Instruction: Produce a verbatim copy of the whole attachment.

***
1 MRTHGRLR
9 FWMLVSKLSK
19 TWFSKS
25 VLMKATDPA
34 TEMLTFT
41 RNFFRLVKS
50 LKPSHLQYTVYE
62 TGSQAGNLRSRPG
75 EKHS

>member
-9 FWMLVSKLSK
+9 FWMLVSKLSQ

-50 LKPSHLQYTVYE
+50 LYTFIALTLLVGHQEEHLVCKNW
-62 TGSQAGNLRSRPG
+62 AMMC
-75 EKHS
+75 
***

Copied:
1 MRTHGRLR
9 FWMLVSKLSK
19 TWFSKS
25 VLMKATDPA
34 TEMLTFT
41 RNFFRLVKS
50 LKPSHLQYTVYE
62 TGSQAGNLRSRPG
75 EKHS

>member
-9 FWMLVSKLSK
+9 FWMLVSKLSQ

-50 LKPSHLQYTVYE
+50 LYTFIALTLLVGHQEEHLVCKNW
-62 TGSQAGNLRSRPG
+62 AMMC
-75 EKHS
+75 